Top U.S. officials visit Colombia as Bush proposes aid to protect pipeline


Tuesday, February 5th 2002, 12:00 am
By: News On 6


BOGOTA, Colombia (AP) _ A delegation from the Bush administration is in Colombia for meetings with the country's president as Washington considers expanding military aid by $98 million to help protect an oil pipeline from guerrilla violence.

The U.S. delegation is set to meet with Colombian President Andres Pastrana after Bush proposed the aid to train and equip Colombian soldiers to protect the Cano-Limon pipeline, a frequent target of leftist guerrillas.

The delegation, led by Undersecretary of State Marc Grossman, also will meet with Defense Minister Gustavo Bell during the three-day visit that began Monday, the U.S. Embassy said.

The last time Grossman visited Colombia was a week before the Sept. 11 terror attacks. At that time, top U.S. officials ruled out U.S. backing for counterinsurgency warfare in Colombia.

However, Pastrana _ who is to meet with the U.S. officials on Tuesday _ said recently that ``the world changed on Sept. 11.''

``The common enemy is terrorism,'' said Pastrana, who called for U.S. troops to train Colombian soldiers to protect the infrastructure from rebels.

Rebel sabotage of U.S. and Colombian oil operations prevented the production of more than 24 million barrels of crude last year, according to state oil company Ecopetrol. Colombia is the 10th-biggest supplier of oil to the United States.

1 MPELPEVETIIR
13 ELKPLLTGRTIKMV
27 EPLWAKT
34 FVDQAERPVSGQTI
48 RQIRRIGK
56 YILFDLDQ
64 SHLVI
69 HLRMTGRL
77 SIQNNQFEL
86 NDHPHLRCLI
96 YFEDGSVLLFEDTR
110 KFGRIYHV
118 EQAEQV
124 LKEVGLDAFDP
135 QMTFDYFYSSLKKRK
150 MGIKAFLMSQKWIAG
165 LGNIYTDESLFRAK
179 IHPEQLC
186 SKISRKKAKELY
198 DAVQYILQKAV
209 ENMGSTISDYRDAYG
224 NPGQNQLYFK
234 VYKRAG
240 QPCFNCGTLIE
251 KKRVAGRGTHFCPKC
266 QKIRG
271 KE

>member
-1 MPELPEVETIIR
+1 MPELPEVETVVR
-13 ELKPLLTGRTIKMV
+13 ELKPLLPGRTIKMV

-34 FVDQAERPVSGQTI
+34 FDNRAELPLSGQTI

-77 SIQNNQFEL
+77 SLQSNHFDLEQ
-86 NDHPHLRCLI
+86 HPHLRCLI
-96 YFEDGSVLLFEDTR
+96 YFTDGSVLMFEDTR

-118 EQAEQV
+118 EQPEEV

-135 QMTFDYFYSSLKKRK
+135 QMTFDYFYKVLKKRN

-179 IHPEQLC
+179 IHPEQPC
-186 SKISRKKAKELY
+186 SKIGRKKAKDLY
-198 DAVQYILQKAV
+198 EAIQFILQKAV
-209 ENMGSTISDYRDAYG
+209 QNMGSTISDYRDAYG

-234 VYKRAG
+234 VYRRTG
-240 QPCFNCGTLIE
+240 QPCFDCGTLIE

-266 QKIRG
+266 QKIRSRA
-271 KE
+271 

The attacks put the pipeline out of service for 266 days last year and caused significant economic damage to Colombia and to American oil companies using the pipeline.

The $98 million is part of a proposed $731 million in counter-narcotics aid for the Andean region in 2003. The funds are part of the administration's proposed budget for the fiscal year starting in October.

Until now, U.S. funds designated for the Colombian military have been earmarked for counter-narcotics efforts. The U.S. assistance has funded the training of three counter-narcotics battalions and the purchase of high performance helicopters.

Curt Struble, a deputy assistant secretary of state, denied that the aid request constitutes a policy shift. He said American assistance to Colombia also attempts to help the country's social and economic development.

The U.S. delegation also includes Assistant Secretary of State for Western Hemisphere Affairs Otto Reich; the State Department's top anti-drug official, Rand Beers; and the acting head of U.S. military operations in Latin America, Maj. Gen. Gary Speer.

The visit comes as Colombian rebels increase attacks on Colombia's infrastructure. Several towns have suffered power cuts after the country's biggest rebel group, the Revolutionary Armed Forces of Colombia, or FARC, dynamited dozens of electrical towers last month. The rebels also bombed a major oil pipeline and a reservoir providing water to the capital.

The attacks have fed growing public pressure for the government to adopt a tougher line toward the guerrillas.

According to a poll published Monday, 57 percent of Colombians believe that if peace talks with the FARC fail, the military should go on the offensive against the rebels _ and 31 percent said they want foreign troops to help wage that war.

Washington, which has deployed special forces to train Colombian anti-drug soldiers and is providing dozens of combat helicopters, insists U.S. troops will never fight on Colombian soil.